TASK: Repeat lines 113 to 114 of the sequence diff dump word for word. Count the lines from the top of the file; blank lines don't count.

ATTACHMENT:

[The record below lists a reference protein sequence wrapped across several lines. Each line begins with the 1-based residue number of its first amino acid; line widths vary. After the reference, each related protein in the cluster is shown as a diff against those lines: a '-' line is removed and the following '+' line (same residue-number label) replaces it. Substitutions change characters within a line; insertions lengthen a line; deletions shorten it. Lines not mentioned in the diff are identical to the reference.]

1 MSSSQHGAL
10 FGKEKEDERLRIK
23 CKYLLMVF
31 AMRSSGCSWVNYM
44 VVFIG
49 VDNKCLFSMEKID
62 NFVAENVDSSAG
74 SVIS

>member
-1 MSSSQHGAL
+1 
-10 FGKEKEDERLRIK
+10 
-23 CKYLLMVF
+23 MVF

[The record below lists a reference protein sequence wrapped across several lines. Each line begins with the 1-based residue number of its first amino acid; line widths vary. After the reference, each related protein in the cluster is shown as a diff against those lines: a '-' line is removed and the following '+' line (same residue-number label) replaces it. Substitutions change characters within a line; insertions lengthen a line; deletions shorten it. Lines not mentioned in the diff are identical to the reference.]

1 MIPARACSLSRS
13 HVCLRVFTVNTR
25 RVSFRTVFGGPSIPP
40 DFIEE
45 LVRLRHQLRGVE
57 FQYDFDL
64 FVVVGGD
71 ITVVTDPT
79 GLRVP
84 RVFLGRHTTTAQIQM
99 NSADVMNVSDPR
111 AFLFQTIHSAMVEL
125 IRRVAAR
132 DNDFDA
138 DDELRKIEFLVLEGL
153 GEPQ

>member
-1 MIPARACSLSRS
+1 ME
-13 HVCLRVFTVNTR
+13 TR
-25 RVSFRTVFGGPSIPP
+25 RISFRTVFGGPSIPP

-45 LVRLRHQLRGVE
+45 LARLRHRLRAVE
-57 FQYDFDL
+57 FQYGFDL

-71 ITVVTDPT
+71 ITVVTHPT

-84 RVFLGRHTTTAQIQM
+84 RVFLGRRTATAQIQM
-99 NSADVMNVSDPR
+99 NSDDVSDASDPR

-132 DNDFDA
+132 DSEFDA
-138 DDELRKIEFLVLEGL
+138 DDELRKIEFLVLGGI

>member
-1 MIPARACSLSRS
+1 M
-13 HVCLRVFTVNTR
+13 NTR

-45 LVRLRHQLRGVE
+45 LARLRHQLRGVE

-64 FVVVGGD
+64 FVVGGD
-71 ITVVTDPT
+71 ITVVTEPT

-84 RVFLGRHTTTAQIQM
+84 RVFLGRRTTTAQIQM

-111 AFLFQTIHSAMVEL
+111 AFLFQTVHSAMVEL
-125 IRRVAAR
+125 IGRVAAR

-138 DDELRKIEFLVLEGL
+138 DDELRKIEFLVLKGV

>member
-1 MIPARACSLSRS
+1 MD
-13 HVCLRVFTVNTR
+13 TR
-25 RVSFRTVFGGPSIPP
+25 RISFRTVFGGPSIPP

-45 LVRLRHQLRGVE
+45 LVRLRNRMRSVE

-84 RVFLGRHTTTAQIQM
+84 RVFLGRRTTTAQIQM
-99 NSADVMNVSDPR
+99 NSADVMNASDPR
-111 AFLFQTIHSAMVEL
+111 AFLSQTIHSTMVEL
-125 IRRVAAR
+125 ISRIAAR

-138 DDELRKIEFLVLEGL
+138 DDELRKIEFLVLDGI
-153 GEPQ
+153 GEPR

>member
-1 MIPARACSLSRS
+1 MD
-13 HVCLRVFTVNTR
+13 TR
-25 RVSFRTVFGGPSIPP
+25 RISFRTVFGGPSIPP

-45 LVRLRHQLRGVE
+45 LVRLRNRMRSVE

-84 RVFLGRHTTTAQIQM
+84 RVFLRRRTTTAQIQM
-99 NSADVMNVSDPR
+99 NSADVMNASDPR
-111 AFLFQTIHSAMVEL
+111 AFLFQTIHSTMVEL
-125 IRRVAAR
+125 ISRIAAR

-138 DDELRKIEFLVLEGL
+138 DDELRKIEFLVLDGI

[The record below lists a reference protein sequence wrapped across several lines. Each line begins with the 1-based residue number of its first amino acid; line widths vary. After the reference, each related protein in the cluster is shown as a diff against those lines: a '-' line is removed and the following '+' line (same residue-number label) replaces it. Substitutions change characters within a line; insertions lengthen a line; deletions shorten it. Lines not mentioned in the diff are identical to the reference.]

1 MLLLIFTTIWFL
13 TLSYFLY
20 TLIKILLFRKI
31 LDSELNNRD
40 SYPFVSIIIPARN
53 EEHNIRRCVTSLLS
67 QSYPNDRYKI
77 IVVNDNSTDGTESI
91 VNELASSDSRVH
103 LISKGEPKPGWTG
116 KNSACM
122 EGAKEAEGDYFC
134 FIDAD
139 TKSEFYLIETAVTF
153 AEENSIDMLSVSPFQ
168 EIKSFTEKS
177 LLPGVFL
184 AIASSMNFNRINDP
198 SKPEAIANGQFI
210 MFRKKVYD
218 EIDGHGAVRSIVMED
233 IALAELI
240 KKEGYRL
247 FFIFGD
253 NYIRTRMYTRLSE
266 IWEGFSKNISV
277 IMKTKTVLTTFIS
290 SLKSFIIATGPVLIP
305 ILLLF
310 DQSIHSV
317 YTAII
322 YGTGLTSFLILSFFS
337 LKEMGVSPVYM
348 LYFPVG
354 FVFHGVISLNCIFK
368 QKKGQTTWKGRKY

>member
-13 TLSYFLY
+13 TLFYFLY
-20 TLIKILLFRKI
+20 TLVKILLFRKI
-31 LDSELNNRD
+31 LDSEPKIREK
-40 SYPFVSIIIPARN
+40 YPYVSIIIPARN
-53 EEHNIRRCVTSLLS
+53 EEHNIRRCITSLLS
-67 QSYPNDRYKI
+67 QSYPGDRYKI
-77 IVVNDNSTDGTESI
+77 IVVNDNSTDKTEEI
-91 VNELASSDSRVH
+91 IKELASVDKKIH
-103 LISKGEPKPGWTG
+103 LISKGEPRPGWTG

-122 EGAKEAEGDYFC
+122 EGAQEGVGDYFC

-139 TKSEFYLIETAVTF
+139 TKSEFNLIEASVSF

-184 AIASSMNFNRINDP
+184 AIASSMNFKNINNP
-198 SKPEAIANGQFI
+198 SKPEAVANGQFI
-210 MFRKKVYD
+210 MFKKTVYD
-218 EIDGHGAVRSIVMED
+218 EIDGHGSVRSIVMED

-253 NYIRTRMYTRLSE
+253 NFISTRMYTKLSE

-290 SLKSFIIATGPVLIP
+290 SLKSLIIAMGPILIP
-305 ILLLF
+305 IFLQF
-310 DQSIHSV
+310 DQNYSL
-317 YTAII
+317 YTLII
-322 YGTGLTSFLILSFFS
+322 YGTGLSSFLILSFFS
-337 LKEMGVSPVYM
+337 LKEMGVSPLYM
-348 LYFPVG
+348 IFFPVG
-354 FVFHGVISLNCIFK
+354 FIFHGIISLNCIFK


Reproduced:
+138 DDELRKIEFLVLDGI

[The record below lists a reference protein sequence wrapped across several lines. Each line begins with the 1-based residue number of its first amino acid; line widths vary. After the reference, each related protein in the cluster is shown as a diff against those lines: a '-' line is removed and the following '+' line (same residue-number label) replaces it. Substitutions change characters within a line; insertions lengthen a line; deletions shorten it. Lines not mentioned in the diff are identical to the reference.]